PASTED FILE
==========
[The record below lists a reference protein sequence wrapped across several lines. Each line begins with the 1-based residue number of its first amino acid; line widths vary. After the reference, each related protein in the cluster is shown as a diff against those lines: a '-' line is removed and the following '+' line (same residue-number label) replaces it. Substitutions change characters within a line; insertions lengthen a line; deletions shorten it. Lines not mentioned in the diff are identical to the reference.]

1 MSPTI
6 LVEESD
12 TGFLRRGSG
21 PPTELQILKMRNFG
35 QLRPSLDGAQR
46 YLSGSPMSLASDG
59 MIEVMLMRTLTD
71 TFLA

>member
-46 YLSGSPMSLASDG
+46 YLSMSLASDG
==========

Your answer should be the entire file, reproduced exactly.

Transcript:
[The record below lists a reference protein sequence wrapped across several lines. Each line begins with the 1-based residue number of its first amino acid; line widths vary. After the reference, each related protein in the cluster is shown as a diff against those lines: a '-' line is removed and the following '+' line (same residue-number label) replaces it. Substitutions change characters within a line; insertions lengthen a line; deletions shorten it. Lines not mentioned in the diff are identical to the reference.]

1 MSPTI
6 LVEESD
12 TGFLRRGSG
21 PPTELQILKMRNFG
35 QLRPSLDGAQR
46 YLSGSPMSLASDG
59 MIEVMLMRTLTD
71 TFLA

>member
-46 YLSGSPMSLASDG
+46 YLSMSLASDG